Injection practices in Sindh Province, Pakistan : a cross-sectional study

Date of Award


Document Type


Degree Name

Master of Science in Epidemiology & Biostatistics (MSc Epidemiology & Biostats)


Community Health Sciences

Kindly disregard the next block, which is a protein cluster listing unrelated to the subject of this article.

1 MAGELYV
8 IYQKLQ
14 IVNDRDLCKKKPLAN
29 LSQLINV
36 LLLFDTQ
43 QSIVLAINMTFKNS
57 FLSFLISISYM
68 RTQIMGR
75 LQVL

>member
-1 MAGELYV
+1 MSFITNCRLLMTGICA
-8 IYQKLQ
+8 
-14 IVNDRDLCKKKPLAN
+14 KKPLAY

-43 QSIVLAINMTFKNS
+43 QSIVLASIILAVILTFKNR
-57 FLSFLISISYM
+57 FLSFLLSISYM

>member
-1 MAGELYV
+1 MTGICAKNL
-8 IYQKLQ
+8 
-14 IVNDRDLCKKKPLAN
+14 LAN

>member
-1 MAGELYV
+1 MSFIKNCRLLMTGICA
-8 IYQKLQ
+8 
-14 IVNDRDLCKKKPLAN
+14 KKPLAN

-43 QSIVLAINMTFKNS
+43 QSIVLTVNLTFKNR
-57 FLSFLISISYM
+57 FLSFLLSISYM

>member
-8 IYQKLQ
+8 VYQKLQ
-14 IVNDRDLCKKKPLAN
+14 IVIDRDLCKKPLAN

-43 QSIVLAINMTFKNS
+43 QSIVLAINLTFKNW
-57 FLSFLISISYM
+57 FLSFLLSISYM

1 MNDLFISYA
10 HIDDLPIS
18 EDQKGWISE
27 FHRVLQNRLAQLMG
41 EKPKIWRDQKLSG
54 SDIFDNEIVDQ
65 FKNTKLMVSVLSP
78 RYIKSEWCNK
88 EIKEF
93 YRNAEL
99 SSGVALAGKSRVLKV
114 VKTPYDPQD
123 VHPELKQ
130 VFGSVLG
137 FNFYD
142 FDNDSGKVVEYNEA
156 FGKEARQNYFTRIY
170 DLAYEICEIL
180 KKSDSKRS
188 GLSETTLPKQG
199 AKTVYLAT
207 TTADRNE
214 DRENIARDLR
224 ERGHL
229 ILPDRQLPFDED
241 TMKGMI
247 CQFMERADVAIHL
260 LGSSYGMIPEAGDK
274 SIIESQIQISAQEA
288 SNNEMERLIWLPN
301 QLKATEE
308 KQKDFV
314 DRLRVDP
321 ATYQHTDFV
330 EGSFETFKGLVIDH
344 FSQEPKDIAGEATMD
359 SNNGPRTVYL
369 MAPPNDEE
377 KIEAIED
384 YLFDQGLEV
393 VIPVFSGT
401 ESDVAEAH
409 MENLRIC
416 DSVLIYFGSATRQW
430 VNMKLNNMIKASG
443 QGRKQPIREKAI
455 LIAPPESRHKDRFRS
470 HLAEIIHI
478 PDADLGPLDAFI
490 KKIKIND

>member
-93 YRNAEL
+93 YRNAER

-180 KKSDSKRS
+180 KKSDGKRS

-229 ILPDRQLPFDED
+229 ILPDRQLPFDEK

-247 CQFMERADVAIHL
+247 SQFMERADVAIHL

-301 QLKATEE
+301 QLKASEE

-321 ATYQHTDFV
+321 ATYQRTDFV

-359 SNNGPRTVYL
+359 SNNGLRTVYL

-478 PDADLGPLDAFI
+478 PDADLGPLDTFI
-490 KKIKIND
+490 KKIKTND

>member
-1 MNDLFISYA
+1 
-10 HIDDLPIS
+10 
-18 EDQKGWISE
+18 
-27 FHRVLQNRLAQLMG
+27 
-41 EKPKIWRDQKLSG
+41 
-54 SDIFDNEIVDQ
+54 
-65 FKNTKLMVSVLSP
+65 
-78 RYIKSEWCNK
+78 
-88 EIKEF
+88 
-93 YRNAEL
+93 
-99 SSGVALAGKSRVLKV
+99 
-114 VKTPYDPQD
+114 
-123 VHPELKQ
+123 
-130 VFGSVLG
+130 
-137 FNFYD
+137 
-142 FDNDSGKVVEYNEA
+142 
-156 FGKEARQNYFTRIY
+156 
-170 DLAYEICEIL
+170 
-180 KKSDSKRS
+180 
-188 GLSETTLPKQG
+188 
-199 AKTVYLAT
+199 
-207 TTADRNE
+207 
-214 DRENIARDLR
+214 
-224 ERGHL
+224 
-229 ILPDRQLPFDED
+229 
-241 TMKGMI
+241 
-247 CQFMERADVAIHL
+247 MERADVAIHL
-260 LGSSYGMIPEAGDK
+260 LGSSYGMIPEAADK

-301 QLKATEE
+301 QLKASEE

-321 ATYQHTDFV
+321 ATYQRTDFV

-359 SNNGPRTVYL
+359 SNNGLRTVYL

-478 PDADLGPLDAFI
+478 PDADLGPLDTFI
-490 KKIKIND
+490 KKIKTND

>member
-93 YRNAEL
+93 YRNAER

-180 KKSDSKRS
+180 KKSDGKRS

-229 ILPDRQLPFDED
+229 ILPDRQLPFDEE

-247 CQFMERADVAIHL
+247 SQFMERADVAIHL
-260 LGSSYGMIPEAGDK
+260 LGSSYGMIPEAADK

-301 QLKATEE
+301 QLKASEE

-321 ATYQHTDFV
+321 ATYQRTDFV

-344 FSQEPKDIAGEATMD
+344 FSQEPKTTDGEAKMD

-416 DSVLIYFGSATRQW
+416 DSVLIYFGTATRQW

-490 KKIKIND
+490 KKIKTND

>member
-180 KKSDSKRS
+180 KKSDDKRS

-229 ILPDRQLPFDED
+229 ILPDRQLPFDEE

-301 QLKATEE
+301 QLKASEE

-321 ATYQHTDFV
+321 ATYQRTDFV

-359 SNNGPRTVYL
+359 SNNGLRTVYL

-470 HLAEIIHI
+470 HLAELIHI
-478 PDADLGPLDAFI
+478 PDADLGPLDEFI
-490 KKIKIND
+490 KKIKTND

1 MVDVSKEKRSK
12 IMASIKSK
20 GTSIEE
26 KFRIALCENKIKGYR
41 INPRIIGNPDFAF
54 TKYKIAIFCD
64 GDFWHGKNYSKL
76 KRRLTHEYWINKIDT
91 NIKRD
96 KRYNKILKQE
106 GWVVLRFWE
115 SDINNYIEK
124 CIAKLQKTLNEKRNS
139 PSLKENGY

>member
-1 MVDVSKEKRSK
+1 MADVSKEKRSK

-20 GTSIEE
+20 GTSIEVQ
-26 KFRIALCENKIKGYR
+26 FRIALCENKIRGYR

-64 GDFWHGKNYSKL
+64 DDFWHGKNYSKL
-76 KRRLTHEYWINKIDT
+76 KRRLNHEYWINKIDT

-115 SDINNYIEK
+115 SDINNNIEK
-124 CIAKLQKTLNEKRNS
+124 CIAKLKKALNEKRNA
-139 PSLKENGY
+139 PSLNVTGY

Injections are highly popular and overused in developing countries. However, the international public health community has been increasingly concerned about their role in spread of blood-borne pathogens, post-injection abscesses, and poliomyelitis provocation paralysis. The increasing use of injections is putting financial burden on health care resources. Reducing the frequency of therapeutic injections is corner stone in improving the injection safety. Such a programme may be better conducted if initial assessments are made to estimate the frequency of injections and to identify the determinants of injection overuse among patients and health care providers. The objective of the study was to estimate the frequency of injections and identification of injection providers in a rural and urban community of Sindh province in Pakistan. We also identified the determinants of injection use. From 25ft July to 30fr September 2001 we interviewed 575 subjects each in rural and urban setting through cluster survey technique divided in 34 clusters. A structured questionnaire was administered to the respondent age >15 years and to the guardian below this age. Information was collected about encounters with providers, reason for encounter, type of medication prescribed, and number and types of injections during last three months. Respondents were also inquired about their beliefs regarding injections. Age and sex standardized estimates of injection frequency were calculated and determinants of receiving an injection during last three months were identified using multiple logistic regression analysis. The mean number of injections was 3.8 injections/person during last three months (15 injections/person/year). Sixty-eight percent of the subjects received at least one injection during the past three months. No gender difference was seen in frequency of injections. Most of the injections (96%) were for therapeutic purposes and were administered at general practitioner's clinic (74%) by a dispenser or a nurse (75%). Of those who remembered last injection, 5l% were administered with sterile injection equipment. Residents of rural area (adjusted OR=6.6; 95% Cl: 3.1-14.2), and those who visited a private GP (adjusted OR=3.5; 95% CI: 1.9-6.3) or dispenser (adjusted OR=6.2; 95% CI 2.8-14.2) were more likely to receive an injection. Those who had a belief that injections act faster than oral medication and symptoms are quickly relieved (adjusted OR= 1.4; 95% Cl: 1.l-1.7) or illness can only be treated with injectable medications (adjusted OR= 2.4; 95% Cl: 1.4-4.3) were also more likely to receive injections during past three months. Injections are overused in the Sindh province of Pakistan, with ratios of injection per capita among the highest ever reported. Beliefs of patients about injection superiority over oral drugs in treatment of their ailments are among the major contributors of injection use. Interventions are needed to obtain a reduction of injection prescription among private health care providers who prescribe most of the injections received by the population, and modifications of beliefs about injection among patients.

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